Kurt Busch, being restrained by members of his crew, was fined $50,000 for an altercation at Darlington Raceway on Saturday. (Brian Czobat / AP)

Kurt Busch lost his temper in a race over the weekend and the driver, who has had anger-management problems, has been fined $50,000 and placed on probation by NASCAR for recklessly driving through Ryan Newman’s pit stall and nearly hitting crew members at Darlington Raceway.

Busch, whose suspension ends July 25, had stopped to fix his car after colliding with the wall, then headed to pit road. Newman wasn’t involved in the crash but pitted after spinning.

“It's dangerous enough doing normal pit stops,” Tony Gibson, Newman’s crew chief, said. “When you come ripping through someone's pit box like that, [Busch] could have took out five or six guys, plus the officials, pretty easy. I don't know how someone didn't get run over. It's a miracle no one got hit.”

In addition to Busch, Craig Strickler, a member of his Phoenix Racing crew, was fined $5,000 and placed on probation until Dec. 31 for interfering with a camerman.

Kurt Busch, with his wrecked car Saturday. (Brian Czobat / AP)

Busch wasn’t talking after the scuffle or after the fine was announced. But Newman was.

“It's easy to say that Kurt blew a fuse again,” Newman said, via SI.com. “I'm not sure why he did it and tried to run over our guys and NASCAR officials. And nobody is. I think the chemical imbalance [presumably Busch’s anger management issues] speaks for itself. Kurt drilled me in pit lane and said that he was taking his helmet off, and he didn't see where he was going.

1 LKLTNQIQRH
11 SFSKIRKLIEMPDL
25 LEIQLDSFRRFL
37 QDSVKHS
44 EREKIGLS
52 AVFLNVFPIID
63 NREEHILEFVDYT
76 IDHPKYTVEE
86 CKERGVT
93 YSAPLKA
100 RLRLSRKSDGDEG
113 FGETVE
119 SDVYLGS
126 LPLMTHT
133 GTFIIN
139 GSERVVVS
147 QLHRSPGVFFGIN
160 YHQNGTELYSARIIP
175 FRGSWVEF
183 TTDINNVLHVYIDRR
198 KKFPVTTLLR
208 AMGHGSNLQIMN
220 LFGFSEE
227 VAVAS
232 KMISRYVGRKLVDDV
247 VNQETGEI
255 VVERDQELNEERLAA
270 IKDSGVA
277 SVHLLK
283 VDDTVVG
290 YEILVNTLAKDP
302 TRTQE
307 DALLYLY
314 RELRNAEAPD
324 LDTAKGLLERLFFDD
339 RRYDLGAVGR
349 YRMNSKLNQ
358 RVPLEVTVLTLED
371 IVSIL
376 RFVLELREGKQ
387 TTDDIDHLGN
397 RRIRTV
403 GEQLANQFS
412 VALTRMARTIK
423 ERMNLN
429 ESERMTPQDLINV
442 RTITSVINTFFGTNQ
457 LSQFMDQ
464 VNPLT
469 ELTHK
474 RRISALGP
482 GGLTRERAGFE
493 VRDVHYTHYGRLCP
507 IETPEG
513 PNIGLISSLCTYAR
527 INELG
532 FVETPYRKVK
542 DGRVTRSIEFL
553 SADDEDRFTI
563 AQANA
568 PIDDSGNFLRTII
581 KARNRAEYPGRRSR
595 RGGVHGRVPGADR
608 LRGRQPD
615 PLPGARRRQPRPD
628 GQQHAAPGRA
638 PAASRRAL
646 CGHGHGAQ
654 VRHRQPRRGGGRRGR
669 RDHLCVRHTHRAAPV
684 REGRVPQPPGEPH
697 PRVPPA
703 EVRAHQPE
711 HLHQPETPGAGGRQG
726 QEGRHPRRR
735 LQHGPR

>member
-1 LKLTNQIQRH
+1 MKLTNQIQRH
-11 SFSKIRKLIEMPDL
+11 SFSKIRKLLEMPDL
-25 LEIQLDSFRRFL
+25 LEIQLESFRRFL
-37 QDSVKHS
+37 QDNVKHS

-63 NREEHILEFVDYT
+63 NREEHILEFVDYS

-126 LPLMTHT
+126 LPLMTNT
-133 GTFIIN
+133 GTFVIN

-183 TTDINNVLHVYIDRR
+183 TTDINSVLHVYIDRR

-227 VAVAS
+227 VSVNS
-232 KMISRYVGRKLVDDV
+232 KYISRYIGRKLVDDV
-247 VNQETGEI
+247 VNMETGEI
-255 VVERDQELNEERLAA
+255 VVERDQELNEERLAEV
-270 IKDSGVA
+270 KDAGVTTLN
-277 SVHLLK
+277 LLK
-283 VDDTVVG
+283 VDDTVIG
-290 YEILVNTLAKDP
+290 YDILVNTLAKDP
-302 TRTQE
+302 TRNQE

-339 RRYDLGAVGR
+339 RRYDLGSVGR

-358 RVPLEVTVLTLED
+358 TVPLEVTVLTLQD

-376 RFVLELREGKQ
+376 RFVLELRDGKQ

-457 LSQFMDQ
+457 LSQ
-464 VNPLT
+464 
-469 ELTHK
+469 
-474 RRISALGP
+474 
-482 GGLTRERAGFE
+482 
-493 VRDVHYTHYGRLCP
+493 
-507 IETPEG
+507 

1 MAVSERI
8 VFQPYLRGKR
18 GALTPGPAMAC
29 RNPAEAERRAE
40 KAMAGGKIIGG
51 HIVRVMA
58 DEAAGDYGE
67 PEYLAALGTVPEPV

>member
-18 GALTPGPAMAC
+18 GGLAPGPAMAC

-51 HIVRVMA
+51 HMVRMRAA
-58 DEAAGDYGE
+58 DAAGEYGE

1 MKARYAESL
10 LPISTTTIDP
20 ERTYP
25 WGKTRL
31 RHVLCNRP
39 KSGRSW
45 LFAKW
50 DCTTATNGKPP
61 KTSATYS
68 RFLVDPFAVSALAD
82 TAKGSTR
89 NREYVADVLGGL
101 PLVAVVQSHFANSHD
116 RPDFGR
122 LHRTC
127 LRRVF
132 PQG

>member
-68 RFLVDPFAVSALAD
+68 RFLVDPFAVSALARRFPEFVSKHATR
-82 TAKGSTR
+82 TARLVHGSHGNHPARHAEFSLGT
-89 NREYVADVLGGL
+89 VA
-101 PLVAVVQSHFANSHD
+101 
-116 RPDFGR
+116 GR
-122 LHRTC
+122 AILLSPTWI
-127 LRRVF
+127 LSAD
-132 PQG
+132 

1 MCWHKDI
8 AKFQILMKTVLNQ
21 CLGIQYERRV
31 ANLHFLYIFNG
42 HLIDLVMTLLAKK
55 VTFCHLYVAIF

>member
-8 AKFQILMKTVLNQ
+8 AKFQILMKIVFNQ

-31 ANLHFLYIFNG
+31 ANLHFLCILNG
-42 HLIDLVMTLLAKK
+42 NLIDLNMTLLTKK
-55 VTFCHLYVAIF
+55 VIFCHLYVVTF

“I'm pretty sure there were 42 other guys that are taking their helmets off and doing whatever for the last 10 years, and that's the first time that's happened to me.”

In November, Busch was fined $50,000 for making an obscene gesture when his transmission broke down and for a profanity-laced tirade directed at a reporter. Shortly afterward, Penske Racing fired him.

In December, Busch said he was working with a sports psychologist.

“I need to be a better person on the radio, to the team, as a leader,” Busch said then. “It's personal issues, of course, and working with a sports psychologist, I've gotten obviously a small grasp, but there's obviously bigger things that I need to accomplish and things can't happen overnight.”

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